John Perry, the founder of Human Productivity Systems sat down for an interview with Jolly Good Media to talk about his various projects and his own impressive story. In this part John talks about job security and how organizations are often bad at communicating expectations and standards. To see the full interview in all seven parts click here.
This is a lightly edited transcript from the above video.
There are some common challenges that people face that are sometimes industry-specific. One of the things that I find to be in short supply is good feedback about performance.
One of the things I believe to be extremely important is articulating expectations and standards up front so people can make informed choices about whether they are going to meet those expectations or standards. What often happens is we tell new staff to go out and do something wonderful and we’ll tell you when you fail. So there’s almost no affirmation. But if you do something wrong you know right away in most cases. Sometimes they wait until performance review time where they reveal all of the workers stored results so there’s this explosion of passion and the worker is wondering what they did wrong.
One of the biggest things that is missing in most organizations that I serve is good feedback about how you’re doing. That’s because there are very few organizations that do well on the articulation of expectations and standards up front. So the average person is shooting in the dark and hoping to hit something. They’ll know when they miss but they don’t often know when they hit.
Employees make their own standards
Not knowing how well you are performing is sometimes troubling and if a person has a high preference for tracking their performance and they have low opportunity to do so – that’s uncomfortable. And so sometimes they create their own measures and if they are not the same measures the boss might have, they may be going down a road that the boss never intended or expected them to go down. And they’re well down that road before any indication that they are which is unfair but it happens often.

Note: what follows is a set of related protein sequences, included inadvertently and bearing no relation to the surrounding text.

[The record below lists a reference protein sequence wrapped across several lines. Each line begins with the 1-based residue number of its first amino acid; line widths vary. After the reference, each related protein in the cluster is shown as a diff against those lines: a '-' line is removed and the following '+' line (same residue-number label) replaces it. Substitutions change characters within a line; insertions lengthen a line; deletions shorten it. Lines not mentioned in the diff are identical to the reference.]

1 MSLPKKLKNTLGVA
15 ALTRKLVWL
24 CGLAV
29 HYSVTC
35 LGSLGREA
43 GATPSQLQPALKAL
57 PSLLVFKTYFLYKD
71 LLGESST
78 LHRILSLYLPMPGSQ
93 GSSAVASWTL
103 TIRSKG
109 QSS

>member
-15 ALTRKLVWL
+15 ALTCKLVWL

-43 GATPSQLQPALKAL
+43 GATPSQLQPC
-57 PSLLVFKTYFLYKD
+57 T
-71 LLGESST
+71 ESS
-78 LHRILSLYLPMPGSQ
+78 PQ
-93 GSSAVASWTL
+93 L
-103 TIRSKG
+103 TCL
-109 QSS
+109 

Stability in the public sector
Another thing I notice in public agencies is there’s a high preference for stability in the workplace. They really want to be secure however, over time, Security has eroded. When I was in the federal government you’d have to hurt somebody to lose a federal government job. Nowadays downsizing and reorganizing sometimes causes people to be unemployed through no fault of their own. I haven’t seen much of an erosion in preference for security but I have seen somewhat of an erosion in the availability of security. So that create angst for some people especially when they retrain a high preference for stability. Having your job status change in material ways can be a little scary to people. They might do some weird things just to retain that sense of stability in the job situation. But it’s usually out of their control